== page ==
Here is your June guide to the latest trends impacting the world of work. Every month, we provide perspective on the biggest news affecting the industry and explain what to expect as new trends continue to emerge.
GALLUP SURVEY REVEALS LOW ‘PULSE’ FOR EMPLOYEE ENGAGEMENT AND WELLBEING
Gallup’s State of the Global Workplace 2022 report highlights how 68,000 employees across 140+ countries felt about work and life in 2021. The report states that “the pulse of the global workplace is driven by wellbeing and engagement and that pulse is dangerously low.”
Pre-pandemic, wellbeing and engagement had been rising globally for over a decade, but now they remain flat. Employee stress reached a record high for the second year running, and while these employees might not have been stressed about work, they were stressed at work. And for the second year in a row, women consistently reported higher levels of stress than men around the world.
The job market made a better recovery in the US and Canada than most other regions, with 71% of these workers saying it was a good time to find a job (the highest of any region by far). The report also found those in the US and Canada were most likely to be living comfortably, be the most engaged employees, have access to the best job opportunities and were second overall when it came to wellbeing.
Is the role of the employer changing?
“Organizations need to think about the whole person, not just the worker,” says Gallup. Employee wellbeing needs to be a top priority for business leaders, and talent acquisition teams need to ensure they clearly convey how they are meeting the wellbeing needs of employees at primary candidate touchpoints, such as the careers site, social media, CRM communications and advertising channels, to name a few.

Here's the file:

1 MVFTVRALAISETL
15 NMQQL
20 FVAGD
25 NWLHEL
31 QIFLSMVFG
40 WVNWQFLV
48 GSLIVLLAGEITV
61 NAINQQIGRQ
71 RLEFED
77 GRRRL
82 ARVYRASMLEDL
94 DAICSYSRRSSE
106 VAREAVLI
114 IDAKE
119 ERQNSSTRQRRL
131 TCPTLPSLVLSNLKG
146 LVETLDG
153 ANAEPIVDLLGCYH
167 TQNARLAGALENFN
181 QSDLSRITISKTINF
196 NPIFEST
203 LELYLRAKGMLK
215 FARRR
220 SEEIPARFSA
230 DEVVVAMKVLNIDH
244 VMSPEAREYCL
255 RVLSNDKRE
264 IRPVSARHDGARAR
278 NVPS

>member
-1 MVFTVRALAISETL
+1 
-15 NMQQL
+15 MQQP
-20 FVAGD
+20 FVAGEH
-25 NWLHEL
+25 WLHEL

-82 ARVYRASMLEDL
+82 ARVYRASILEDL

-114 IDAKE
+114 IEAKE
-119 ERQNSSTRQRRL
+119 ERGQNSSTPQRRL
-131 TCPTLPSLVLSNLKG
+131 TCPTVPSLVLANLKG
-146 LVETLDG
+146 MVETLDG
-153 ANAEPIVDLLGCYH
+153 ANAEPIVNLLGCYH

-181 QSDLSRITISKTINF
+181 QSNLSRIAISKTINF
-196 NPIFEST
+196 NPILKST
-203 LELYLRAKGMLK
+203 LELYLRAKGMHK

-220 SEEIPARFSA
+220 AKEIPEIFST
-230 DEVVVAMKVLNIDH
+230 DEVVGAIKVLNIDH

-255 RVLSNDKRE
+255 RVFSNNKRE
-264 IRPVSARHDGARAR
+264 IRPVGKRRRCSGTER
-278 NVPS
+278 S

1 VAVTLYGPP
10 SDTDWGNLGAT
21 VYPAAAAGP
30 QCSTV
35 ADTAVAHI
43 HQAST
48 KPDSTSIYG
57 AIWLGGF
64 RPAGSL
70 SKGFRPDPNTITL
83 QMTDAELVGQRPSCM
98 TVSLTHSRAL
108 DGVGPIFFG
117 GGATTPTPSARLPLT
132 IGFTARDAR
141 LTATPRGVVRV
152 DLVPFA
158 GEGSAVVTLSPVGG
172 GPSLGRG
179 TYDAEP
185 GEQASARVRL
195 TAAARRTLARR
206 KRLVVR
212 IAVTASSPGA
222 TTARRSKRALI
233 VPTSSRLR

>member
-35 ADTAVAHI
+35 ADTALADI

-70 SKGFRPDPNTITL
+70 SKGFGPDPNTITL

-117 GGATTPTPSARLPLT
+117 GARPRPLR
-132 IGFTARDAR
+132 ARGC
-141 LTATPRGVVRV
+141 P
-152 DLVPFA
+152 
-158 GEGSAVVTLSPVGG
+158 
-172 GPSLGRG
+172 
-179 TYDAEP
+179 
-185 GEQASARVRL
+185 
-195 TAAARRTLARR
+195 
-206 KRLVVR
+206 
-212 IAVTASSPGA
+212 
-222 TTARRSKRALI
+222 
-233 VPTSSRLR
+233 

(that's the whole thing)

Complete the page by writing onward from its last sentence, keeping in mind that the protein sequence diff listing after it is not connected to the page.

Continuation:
“Organizations who take responsibility for the wellbeing of their employees are more likely to attract top talent, retain workers, see high productivity and performance and improve the lives of the individuals, families and communities they serve.”State of the Global Workplace 2022 Report, Gallup [Video]
Examples of how you can highlight wellbeing on your careers site
Here are a few examples of employers who have communicated their wellbeing support for employees in different ways:
- BDO UK highlights their five ways of wellbeing and achieving Gold Excellence in Mind’s Workplace Wellbeing Index
- The Adecco Group and Banfield Pet Hospital have dedicated wellbeing pages
- Unilever features wellbeing prominently on their careers site, as well as on their corporate site
- Barclays’ Health and Wellbeing team provides advice and guidance on reducing and responding to stress on their career site blog
- USAA features employee wellbeing blog posts
- Google has created a dedicated microsite just to showcase employee benefits, featuring stories from employees on health and wellness, financial wellbeing, flexibility and time off, and much more
PWC RESEARCH HIGHLIGHTS EMPLOYEES’ ‘HOPES AND FEARS’ ABOUT WORK TODAY
In March 2022, PwC surveyed 52,195 individuals who are in work or active in the labor market in 44 countries and territories, across a range of industries, demographics and working patterns.
The key theme that emerged from the survey is the increasing power that the workforce is gaining, driven by a multitude of factors. The report states: “many companies risk taking employees for granted — whether it’s by not paying close enough attention to skilled workers who are at elevated risk of quitting, by failing to support workers who seek personal fulfilment and meaning at work, or by missing opportunities to build the trust that so often leads to positive outcomes at the personal, professional and even societal levels.”
Employees who have specialized training or scarce skills feel the most empowered and are far more likely to ask for a raise or promotion in the next 12 months. However, they are also significantly more likely to recommend their employer as a place to work.